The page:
Exploring global .NET Core tools

.NET Core allows us to create and run .NET apps on many platforms, but actually shipping our apps is hard, especially if those apps aren’t web apps that use one of the well-integrated publishing methods (WebDeploy, Azure, Docker, …).

Node already allows to package up apps and then install and use them using:

> npm install -g something
> something

The upcoming .NET Core SDK 2.1.300, slated to be released with .NET Core 2.1, will offer a similar functionality:

> dotnet install tool -g something
> something

These applications are downloaded and installed from NuGet and are marked as a special package type.

So let’s build one ourself. Get a preview 2.1.300 .NET Core SDK version from the links at https://github.com/dotnet/cli to follow along. The full sample is available on GitHub at https://github.com/dasMulli/GlobalCliToolsExample.

Some config first

In order to use preview packages from the nightly feed and use our built nuget packages:

  • Create a folder to work in, this will be the base for all commands run
  • Create a folder named nupkgs that will hold our built NuGet packages
  • Run dotnet new nugetconfig to generate a nuget.config file. Edit it to add the custom folder and the CI feed:
<?xml version="1.0" encoding="utf-8"?>
<configuration>
 <packageSources>
    <add key="local-packages" value="./nupkgs" />
    <add key="dotnet-core" value="https://dotnet.myget.org/F/dotnet-core/api/v3/index.json" />
 </packageSources>
</configuration>

Create the app

So we now need an application to work with. As a good sample, let’s create a program that just greets the user:

> dotnet new console -o sayhi.tool

This will create a folder sayhi.tool and a console app and .csproj file inside of it. First, I don’t like “Hello World!” that much, so changed the Program.cs file to something slightly more interesting:

static void Main(string[] args)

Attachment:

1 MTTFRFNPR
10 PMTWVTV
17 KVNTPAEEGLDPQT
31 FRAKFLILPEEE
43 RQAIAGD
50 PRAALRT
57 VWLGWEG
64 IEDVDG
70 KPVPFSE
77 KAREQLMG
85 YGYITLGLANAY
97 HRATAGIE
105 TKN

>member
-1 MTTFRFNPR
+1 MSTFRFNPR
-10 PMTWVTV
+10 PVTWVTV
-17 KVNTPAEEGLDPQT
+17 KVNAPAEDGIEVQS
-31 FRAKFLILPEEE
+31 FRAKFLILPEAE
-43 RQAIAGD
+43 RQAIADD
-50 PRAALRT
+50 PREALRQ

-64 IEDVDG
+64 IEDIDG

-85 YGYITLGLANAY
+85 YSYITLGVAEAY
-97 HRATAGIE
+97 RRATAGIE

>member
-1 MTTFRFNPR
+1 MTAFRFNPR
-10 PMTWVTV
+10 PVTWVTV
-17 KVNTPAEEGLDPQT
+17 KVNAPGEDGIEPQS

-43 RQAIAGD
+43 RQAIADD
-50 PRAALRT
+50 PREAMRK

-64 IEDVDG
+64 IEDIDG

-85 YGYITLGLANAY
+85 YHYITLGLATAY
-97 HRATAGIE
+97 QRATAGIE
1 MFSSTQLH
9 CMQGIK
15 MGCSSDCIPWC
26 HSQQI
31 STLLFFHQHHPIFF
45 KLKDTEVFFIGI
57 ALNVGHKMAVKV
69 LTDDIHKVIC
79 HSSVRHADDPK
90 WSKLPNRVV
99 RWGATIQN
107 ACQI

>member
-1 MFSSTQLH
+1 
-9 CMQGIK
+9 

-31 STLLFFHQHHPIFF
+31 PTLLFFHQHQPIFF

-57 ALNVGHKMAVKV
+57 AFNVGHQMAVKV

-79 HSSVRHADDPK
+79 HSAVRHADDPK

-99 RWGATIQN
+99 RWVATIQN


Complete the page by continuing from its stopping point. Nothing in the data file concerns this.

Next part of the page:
{
    Console.WriteLine($"Hi {Environment.UserName}!");
}

Mark the app as tool

In order to be packed correctly so that we can install the app as a tool, we need to change the sayhi.tool.csproj file a little:

<Project Sdk="Microsoft.NET.Sdk">

  <PropertyGroup>
    <OutputType>Exe</OutputType>
    <TargetFramework>netcoreapp2.1</TargetFramework>
    <PackAsTool>true</PackAsTool>
    <ToolCommandName>sayhi</ToolCommandName>
    <PackageOutputPath>../nupkgs</PackageOutputPath>
  </PropertyGroup>

</Project>

Using netcoreapp2.1 will cause the tool to break between .NET Core 2.1 preview/RC/RTM releaes. You will need to release/publish a new version of your global tool once the framework you target becomes RTM / "stable".

While you may recognize OutputType and TargetFramework from normal csproj files, there are a few new ones here:

  • PackageOutputPath: This tells dotnet pack where to put the .nupkg file to. This propertiy isn’t new and alredy exists in released tooling. For our example, it needs to point to the path we configured in nuget.config.
  • PackAsTool: This instructs the tooling to package our app correctly for being installed as a tool.
  • ToolCommandName: This lets us choose the command line executable name for the app. It defaults to the assembly name of the application, but want to type sayhi instead of sayhi.tool in this example.

Build and run!

In the top level folder for this sample, run:

> dotnet pack -c Release
… 
Successfully created package 'C:\repos\GlobalCliToolsExample\nupkgs\sayhi.tool.1.0.0.nupkg'.

> dotnet install tool -g sayhi.tool

The installation succeeded. If there are no further instructions, you can type the following command in shell directly to invoke: sayhi

You may see some warnings because of prerelease version numbers being used by the preview tooling - you can ignore them.

Now to be safe, open up a new console window. You can skip this if you already used global tools before, but if this is your first dotnet install call, you may still need to do so.

Our program can now be run from the command line using just:

> sayhi
Hi martin.ullrich!

Where is it installed to?

Our sayhi tool is installed into a .dotnet\tools folder in the user’s directory:

tools directory

The install command generates a .exe file as a warpper on windows and shell scripts on macOS / Linux. On windows, this is currently a .NET Framework executable, but it is planned to be replaced with a native executable for an upcoming preview.

Bonus: Integrate with the dotnet command

The dotnet CLI always allowed to use programs named dotnet-something as verbs (=> dotnet something). This is now possible with global tools as well.

To do so, let’s create a similar application greet.tool using the same steps as above, but in greet.tool.csproj, set ToolCommandName differently:

  <PropertyGroup>
    <ToolCommandName>dotnet-greet</ToolCommandName>
  </PropertyGroup>

Now build and install this tool:

> dotnet pack
> dotnet install tool -g greet.tool

And it can be run using:

> dotnet greet
Hi martin.ullrich!

Sample code

The full sample is avilable at https://github.com/dasMulli/GlobalCliToolsExample.

Martin A. Ullrich

Martin A. Ullrich

Martin A. Ullrich
Software Developer in the .NET space. Also do Java, Swift/ObjC and front-end stuff.

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